And there is evidence that Redpolls are “collaboratively polyamourous.” They care for each other outside of parenting, they feed each other’s babies, bring feathers to other nests, travel and care for children with one mate and then another. 

We look at animals and delight when they are like us, a little bit. For a long time animal behaviorists seem to have only looked for ways of confirming how they are like us, but not quite. Not quite as alive, not as conscious or communicative or caring. Not quite across a threshold that would change everything.  

You are at a threshold that changes everything. 

You are a threshold that changes everything.

You change everything. 

You must be a witch!

You, you are Acanthis kin. You love them not just as mirrors of yourself, but also when you see in their very strangeness the outline of something more than human, not less. An Other so dear they could teach us to fly. 

A singing lesson about care that calls out to our kinship beyond nuclear families, makes maps in the air for how we could unburden ourselves a little of all this isolation and accumulation, and instead tend lovingly to each other’s nests. Be better at being flocks, families and community. 

Acanthis kin are gathering. We shake our small heads, stretch our wings and anticipate our next joyful, irresistible irruption. All the love we have, all its soaring flight and sweet practicality, exceed the boundaries of this hungry, tired, lonely dehumanizing way of being human. You are being a new way of being. You exceed.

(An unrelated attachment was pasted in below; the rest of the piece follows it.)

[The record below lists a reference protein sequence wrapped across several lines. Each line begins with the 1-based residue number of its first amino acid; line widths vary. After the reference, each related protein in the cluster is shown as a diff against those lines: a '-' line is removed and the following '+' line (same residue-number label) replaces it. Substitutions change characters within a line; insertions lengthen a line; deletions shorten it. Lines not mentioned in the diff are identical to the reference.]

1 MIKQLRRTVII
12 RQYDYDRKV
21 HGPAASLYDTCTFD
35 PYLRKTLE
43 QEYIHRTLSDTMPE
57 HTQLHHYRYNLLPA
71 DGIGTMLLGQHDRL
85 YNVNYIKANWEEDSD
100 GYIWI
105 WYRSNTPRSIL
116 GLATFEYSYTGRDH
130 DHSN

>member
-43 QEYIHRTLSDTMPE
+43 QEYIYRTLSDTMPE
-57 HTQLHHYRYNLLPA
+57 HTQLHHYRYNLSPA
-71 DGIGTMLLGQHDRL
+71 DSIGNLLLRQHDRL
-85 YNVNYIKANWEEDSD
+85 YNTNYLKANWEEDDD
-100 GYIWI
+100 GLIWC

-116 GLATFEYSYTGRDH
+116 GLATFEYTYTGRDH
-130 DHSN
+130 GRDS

In 2014 a naturalist named Bernd Heinrich observed a flock of 100-150 redpolls playing in the snow in Western Maine. Over the course of 5 days as temperatures ranged from -26 to -14 they made 252 cavities and short tunnels. They weren’t looking for food, they were eating happily elsewhere. To Bernd it looked like they were just… playing. Or “playing at” – teaching each other techniques in the fluffy snow that they might need when they return to the tundra. 

We watch the birds learn from each other here, too. 

All the birds ignore one feeder for days until a pair of Woodpeckers find it. The little redpolls watch with their sideways glances, their upside-down peeking. And then when the woodpeckers leave, suddenly they all know how to do it. The feeder is a known entity, the other birds have shown them the trick to land and swing and eat.

Evolution isn’t marked by a signpost, it is a river of small lessons, tiny changes happening moment to moment, gouging out huge changes in deep time. 

You are watching the birds and they are changing each other and they are changing you. 

The birds are changing you. You are playing at a new kind of kinship, and the play’s the thing. 

You care for them and hope to eek out a small space for them that is marked as safe. You weave love a little love and seed into their spaces. 

You are collaboratively polyamorous in your own interspecies way too, aren’t you? 

You are listening to your ancestors singing across the rushing trickling changes of deep time. 

You are erupting into song, into community, into new shapes of love and care and family. You are playing at something new.

You are acanthis kin.